Greece has lost it autonomy.

Papademos's elevation to power ends 10 days of political turmoil in Athens triggered by Papandreou's unilateral announcement that he would put the controversial bailout package to public vote.

Following international outrage and a public dressing-down by Angela Merkel of Germany and Nicolas Sarkozy of France, Papandreou backed down on the referendum last Thursday but not without having incurred immense damage to his standing at home and abroad. He resigned on Wednesday.

A coup d'état de creditor.

I'm not an expert, either on this situation or on business and finance in general, but I believe the objection is that a) there are other shareholders with conflicting interests who might be at a disadvantage because they happen not to be Japanese, and b) the stated aim is to restore public and shareholder trust in the leadership of the company by appointing independent directors. The problem when existing creditors grab control of a company is that the decisions then tend to be made not in the interest of the health of the company, but in the interest of making said creditors whole to the exclusion of other imperatives.


Quote: So far, Olympus's camera division is steaming along happily just as if the financial scandal and leadership crisis wasn't happening

But represents only 16% of the business and is running at a loss, from what I've heard.

Doesn't sound encouraging, whoever is running the show.

And for Greece, what is (or was) the alternative? Maybe Papandreou was right,they should have taken the public vote and then live with the consequeces, whatever they might have been...now we are salvaging Greece no matter what. And still,the very idea of EU cannot be lost in somethig so stupid and mundane as this mess is and has been.
For Olympus,godspeed.

God, you're harshing my mellow....

As a Zuikoholic (and future EM-5 user), I keep rooting for the Olympus camera division. But it sounds like things may go from bad to bad, with the same slimy types who got the company into this mess in the first place descending on it like vultures. Another reason to hate bankers, I guess....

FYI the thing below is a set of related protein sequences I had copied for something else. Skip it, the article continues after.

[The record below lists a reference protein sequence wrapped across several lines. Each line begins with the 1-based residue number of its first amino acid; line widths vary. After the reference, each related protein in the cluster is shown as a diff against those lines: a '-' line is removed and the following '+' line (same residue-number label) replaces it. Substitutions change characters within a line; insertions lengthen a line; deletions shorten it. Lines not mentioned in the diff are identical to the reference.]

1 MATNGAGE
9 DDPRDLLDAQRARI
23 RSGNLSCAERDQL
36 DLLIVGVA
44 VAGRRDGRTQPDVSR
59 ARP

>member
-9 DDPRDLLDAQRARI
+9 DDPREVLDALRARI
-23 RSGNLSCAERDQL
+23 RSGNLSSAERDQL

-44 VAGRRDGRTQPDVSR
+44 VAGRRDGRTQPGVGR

I realize nothing lasts forever. But it is disheartening to realize that something really good might very likely be ruined by bean-counter types in the near future...

For some reason, creditors always sit atop the financial food chain. Workers sit at the bottom. No doubt, there will severe austerity measures imposed upon Olympus, just as there will be upon Greece. The workers of Oly and the citizens of Greece will respectively bear the greatest burdens, as they always do, even though the problems were created by others far above them.

From what I've read, as a consumer of Olympus products, I'm pretty happy about this aspect of the fraud story. I have the impression that Japanese banks take a much longer term view than do many other investors regarding turn-around on the investment (hence the loud sounds of disappointment from the others), and if they're already the major share holders, those banks will want Olympus to look good, because if Olympus doesn't, that reflects poorly on their decision to become the major share holders in the first place. I think frightening news would be news of "strategic partnership." Should the name get diluted, I think the motivation to defend it would be less.


Part of why Woodford could not come back is peculiarly Japanese. The sense of "Face", he embarrassed them, and even though he is right, he pointed out the problem. They will move in someone else who is in the 60's or 70's from one of the holding banks. I lived in Japan for a number of years, and have seen this before. Woodford caused Olympus and the Japanese to lose "face" in front of the world